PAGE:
ERIC Number: ED052631
Record Type: RIE
Publication Date: 1971-Jul
Reference Count: 0
The Effect of Sequence and Familiarity With Subject Matter In Achievement From Programed Instruction. Final Report.
The effect on achievement of sequential organization of subject matter in programed instruction, the interaction of sequence with verbal ability, and the effect of two types of anxiety on learning were examined in this study. Subjects were randomly assigned to either a group in which program frame sequence had been scrambled by means of a table of random numbers or to a group in which the program frames were logically sequenced. Two programs dealing with heart disease were employed: one program contained material of some familiarity to the subjects and the other contained technical content which was new to the subjects. The results indicated that, as expected, the type of sequence caused significant differences in achievement on the unfamiliar materials but not on familiar content. Interactions between sequence and verbal ability were not found, though there was some evidence for triple interactions among sequence, verbal ability, and anxiety. The results provided further evidence that a pupil's prior familiarity with subject matter may be an important moderating variable in determining which instructional mode or type of content organization leads to superior achievement. (Author/JY)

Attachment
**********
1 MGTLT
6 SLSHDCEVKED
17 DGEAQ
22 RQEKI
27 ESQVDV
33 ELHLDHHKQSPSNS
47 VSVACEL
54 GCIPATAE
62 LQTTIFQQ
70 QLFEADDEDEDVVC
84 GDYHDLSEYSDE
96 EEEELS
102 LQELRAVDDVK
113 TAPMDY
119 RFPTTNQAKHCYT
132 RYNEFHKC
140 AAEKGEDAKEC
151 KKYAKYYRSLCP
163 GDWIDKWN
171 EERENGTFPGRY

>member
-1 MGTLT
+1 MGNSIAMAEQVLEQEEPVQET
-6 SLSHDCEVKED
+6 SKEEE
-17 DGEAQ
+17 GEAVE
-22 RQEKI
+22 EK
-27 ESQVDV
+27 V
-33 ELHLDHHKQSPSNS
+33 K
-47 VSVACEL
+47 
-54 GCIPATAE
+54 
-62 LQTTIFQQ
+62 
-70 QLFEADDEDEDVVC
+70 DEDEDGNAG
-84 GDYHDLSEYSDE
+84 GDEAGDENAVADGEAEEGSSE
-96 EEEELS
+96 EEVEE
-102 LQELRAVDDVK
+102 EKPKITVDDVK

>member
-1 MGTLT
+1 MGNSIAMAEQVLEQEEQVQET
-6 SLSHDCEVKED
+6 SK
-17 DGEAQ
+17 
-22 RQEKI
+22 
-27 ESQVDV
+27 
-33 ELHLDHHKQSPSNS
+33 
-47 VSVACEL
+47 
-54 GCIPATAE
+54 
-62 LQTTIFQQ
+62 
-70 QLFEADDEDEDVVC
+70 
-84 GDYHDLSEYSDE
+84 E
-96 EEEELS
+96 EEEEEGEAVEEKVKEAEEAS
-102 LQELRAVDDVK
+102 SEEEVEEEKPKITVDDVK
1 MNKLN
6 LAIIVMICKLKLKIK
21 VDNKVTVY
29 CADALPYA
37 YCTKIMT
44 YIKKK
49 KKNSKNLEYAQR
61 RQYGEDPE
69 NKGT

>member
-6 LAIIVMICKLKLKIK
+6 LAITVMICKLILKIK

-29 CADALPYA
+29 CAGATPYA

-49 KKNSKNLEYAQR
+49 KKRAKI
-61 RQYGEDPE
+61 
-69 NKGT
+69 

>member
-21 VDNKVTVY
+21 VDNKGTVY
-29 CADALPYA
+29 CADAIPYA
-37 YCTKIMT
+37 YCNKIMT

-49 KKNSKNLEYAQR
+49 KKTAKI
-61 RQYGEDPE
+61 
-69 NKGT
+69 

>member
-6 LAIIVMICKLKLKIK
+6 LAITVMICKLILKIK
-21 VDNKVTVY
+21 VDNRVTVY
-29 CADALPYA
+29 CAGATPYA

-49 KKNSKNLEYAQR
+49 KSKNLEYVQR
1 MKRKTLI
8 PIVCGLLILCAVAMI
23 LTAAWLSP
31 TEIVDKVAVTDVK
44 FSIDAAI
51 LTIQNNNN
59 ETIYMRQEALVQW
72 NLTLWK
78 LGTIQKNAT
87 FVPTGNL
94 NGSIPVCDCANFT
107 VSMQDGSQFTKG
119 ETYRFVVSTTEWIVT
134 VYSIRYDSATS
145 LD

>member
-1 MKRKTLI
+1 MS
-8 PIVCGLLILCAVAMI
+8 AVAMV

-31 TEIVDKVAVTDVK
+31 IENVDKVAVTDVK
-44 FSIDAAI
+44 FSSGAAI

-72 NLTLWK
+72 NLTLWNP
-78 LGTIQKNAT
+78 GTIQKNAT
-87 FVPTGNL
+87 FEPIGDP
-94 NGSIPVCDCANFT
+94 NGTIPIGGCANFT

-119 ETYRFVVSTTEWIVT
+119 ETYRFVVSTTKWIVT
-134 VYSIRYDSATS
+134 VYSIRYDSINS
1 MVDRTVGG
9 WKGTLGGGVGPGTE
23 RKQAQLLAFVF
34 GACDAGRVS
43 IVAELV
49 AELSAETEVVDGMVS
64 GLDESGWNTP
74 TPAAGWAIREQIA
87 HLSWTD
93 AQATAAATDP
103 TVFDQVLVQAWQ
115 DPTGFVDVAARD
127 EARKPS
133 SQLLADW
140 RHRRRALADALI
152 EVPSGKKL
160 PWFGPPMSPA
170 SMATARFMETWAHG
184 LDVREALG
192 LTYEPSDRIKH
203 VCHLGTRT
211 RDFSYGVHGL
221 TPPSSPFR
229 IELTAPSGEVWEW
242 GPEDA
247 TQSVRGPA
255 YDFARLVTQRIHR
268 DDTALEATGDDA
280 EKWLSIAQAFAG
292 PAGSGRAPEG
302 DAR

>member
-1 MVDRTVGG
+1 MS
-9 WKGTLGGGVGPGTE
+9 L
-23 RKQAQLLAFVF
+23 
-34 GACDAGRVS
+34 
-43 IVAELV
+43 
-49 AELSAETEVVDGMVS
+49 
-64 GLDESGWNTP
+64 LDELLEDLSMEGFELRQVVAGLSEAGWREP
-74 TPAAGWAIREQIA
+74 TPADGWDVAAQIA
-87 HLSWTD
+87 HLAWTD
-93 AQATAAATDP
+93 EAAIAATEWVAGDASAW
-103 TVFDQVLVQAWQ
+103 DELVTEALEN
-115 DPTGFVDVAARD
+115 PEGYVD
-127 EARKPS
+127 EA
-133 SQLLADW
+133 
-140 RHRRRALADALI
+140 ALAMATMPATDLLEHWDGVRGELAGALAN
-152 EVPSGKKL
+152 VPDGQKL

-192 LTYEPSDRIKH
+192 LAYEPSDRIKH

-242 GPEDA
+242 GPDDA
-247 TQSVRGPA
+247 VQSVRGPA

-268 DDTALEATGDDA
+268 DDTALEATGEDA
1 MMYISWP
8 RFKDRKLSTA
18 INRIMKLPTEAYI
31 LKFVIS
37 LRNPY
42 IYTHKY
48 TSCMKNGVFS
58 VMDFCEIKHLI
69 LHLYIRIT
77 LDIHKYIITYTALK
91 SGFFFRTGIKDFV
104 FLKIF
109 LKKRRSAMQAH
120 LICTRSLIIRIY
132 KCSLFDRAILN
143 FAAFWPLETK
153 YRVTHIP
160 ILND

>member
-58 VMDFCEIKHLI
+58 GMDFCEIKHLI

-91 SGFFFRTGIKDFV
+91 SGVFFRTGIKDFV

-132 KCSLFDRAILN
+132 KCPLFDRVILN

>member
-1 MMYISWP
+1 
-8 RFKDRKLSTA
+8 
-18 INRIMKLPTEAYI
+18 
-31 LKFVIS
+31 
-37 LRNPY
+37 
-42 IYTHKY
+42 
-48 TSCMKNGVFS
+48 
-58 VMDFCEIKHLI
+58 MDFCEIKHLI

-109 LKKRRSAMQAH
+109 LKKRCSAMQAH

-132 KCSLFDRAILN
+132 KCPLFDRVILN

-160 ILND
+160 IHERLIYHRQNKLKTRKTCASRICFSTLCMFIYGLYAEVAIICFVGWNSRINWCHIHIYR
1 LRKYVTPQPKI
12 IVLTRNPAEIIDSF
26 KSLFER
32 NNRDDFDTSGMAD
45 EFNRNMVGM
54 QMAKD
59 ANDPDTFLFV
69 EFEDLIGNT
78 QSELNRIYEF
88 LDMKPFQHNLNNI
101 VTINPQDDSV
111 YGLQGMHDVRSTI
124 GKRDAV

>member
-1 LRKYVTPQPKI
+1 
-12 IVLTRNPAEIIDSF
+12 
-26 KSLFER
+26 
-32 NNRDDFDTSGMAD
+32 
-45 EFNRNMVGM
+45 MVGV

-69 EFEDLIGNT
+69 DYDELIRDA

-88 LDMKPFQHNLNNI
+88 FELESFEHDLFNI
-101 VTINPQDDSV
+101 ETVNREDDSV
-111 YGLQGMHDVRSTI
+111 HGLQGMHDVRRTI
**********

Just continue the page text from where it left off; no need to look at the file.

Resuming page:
Publication Type: N/A
Education Level: N/A
Sponsor: Office of Education (DHEW), Washington, DC. Bureau of Research.
Authoring Institution: City Univ. of New York, NY. City Coll.